The left is hard launching its response to the parental rights movement sweeping the country, and it has settled on a nifty phrase: “book bans.”
Numerous media headlines, advocacy organization press releases and activist social media posts have decried the so-called right-wing Christian fascists attempting to stifle intellectual freedom by pulling scores of books from school libraries and classrooms.
PEN America, a nonprofit group of writers committed to free expression, has described the effort by parents to exert some influence over what books children are exposed to in school as “deeply undemocratic”. Children are “losing access to literature”, the group says.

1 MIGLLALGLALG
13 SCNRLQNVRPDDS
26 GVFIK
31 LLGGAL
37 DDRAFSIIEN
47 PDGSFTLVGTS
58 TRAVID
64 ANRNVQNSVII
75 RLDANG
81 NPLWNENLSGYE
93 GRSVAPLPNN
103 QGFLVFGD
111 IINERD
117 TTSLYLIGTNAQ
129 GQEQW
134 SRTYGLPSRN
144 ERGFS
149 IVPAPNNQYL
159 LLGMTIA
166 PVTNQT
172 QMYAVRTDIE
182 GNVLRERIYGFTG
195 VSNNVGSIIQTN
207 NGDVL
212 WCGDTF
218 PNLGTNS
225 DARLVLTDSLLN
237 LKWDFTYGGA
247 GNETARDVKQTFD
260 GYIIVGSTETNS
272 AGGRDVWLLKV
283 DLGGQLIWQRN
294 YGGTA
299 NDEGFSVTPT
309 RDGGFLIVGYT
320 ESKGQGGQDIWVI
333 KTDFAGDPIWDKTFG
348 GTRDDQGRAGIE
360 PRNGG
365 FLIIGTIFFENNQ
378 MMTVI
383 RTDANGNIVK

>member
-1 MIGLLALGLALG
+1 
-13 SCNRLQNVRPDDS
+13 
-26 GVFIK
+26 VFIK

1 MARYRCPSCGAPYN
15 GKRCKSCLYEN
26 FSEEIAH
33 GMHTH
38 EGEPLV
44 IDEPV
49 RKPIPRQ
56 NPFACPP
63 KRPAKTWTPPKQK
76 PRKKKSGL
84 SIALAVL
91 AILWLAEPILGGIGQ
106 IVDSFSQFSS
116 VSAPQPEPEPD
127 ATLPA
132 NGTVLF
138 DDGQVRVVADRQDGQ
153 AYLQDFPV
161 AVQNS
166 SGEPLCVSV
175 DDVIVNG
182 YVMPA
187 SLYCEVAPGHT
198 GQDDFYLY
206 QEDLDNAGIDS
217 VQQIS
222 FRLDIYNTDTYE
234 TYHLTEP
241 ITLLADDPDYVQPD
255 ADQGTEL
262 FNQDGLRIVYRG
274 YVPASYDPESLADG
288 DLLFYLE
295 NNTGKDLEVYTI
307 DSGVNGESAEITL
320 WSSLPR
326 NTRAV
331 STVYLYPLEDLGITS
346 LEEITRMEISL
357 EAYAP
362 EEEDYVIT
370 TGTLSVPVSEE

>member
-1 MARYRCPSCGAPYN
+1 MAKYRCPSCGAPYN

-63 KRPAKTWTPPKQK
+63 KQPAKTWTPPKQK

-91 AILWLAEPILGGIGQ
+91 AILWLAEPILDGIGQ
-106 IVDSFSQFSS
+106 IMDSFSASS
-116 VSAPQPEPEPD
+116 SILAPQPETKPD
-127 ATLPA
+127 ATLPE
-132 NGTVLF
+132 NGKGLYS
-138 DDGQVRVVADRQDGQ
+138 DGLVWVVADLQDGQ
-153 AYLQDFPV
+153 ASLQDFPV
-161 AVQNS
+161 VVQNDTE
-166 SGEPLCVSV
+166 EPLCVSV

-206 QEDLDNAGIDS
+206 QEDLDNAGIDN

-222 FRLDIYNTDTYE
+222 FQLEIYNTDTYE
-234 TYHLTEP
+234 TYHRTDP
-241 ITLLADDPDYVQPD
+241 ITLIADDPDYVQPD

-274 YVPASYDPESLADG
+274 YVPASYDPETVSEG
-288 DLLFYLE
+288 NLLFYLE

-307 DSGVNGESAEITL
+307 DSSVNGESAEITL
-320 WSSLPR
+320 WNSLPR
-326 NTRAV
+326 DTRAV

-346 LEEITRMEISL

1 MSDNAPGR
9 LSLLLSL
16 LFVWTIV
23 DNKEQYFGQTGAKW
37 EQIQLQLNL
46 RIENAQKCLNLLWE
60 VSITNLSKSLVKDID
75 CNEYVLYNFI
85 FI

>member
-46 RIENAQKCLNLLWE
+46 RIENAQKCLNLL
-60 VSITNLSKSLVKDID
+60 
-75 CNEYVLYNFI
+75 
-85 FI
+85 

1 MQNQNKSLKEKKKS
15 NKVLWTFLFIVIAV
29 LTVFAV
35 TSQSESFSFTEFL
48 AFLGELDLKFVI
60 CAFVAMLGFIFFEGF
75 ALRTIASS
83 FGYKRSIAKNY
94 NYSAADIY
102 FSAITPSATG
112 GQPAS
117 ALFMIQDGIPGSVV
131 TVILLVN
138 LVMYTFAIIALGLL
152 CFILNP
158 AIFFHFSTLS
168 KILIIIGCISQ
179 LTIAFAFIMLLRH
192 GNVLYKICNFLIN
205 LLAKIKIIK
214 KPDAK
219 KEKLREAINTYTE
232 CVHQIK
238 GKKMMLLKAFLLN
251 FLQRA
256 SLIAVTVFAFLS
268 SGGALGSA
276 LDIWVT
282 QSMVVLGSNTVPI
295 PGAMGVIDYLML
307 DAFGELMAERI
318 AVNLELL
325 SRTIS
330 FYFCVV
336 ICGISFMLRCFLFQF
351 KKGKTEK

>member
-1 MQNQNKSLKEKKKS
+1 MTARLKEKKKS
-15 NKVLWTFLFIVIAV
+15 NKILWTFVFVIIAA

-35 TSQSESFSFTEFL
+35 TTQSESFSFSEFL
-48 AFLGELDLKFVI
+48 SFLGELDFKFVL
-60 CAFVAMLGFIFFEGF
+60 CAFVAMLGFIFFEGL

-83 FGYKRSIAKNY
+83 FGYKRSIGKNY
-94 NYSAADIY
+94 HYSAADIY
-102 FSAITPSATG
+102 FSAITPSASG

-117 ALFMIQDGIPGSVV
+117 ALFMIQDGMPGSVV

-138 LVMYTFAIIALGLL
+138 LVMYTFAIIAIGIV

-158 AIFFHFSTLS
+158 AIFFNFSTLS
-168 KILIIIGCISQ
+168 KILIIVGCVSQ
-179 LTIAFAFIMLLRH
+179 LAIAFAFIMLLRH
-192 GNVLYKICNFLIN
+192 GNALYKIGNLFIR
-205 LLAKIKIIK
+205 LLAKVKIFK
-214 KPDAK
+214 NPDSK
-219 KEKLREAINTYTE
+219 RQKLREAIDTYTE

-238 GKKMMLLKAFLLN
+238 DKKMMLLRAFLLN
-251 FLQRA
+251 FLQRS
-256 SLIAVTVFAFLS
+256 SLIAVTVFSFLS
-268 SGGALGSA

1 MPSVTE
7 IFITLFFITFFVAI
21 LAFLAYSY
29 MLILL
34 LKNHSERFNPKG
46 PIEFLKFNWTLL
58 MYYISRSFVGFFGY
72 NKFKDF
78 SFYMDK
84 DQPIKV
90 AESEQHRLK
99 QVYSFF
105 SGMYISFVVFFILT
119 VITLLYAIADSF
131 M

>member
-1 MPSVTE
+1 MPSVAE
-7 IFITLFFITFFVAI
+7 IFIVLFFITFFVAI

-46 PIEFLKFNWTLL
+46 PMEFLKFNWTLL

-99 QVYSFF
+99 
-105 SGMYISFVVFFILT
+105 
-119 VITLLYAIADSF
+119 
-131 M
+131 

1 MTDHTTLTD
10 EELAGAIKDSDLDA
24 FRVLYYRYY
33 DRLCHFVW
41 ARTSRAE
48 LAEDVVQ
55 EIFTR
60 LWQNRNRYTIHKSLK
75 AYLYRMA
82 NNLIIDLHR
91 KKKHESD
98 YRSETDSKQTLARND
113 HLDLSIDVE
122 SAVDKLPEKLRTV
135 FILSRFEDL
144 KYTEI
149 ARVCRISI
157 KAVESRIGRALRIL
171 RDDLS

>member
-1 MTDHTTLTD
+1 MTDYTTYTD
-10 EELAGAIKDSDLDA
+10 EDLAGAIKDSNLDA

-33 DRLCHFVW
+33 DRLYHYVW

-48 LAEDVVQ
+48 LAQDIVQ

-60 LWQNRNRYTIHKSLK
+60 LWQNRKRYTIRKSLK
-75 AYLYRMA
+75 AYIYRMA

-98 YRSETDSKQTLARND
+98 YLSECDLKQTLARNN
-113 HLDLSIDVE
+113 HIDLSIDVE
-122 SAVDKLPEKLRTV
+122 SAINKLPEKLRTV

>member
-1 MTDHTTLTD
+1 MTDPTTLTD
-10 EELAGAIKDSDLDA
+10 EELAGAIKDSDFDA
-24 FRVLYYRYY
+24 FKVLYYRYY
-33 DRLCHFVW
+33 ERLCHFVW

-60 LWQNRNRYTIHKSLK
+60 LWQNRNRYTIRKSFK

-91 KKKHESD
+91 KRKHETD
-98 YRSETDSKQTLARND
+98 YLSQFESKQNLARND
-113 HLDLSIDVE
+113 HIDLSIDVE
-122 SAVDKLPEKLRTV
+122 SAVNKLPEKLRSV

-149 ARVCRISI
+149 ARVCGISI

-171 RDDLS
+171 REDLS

Maryland Governor Wes Moore asserted in a recent commencement address at Morehouse College, an HBCU, that politicians are trying to “ban books and muzzle educators.”
This framing of the issue evokes the “Satanic Panic” of the 1980s-90s and the ensuing outrage over books and games that featured magic and witchcraft, such as the Harry Potter series and Dungeons & Dragons.
Opponents of “book bans” have also claimed that the intent is to target books with LGBTQ+ themes and, more generally, anything relating to race and gender.
“Over 50 percent of the attempted book bans last year involved books with LGBTQ+ characters & themes,” Chelsea Clinton tweeted. “Books are a vital way that children, adolescents and adults learn about themselves and our world.”
The left’s spin on “book bans,” though, deliberately oversimplifies the issue — and leaves out the fact that the most challenged books contain sexually explicit content that is obviously unsuitable for children.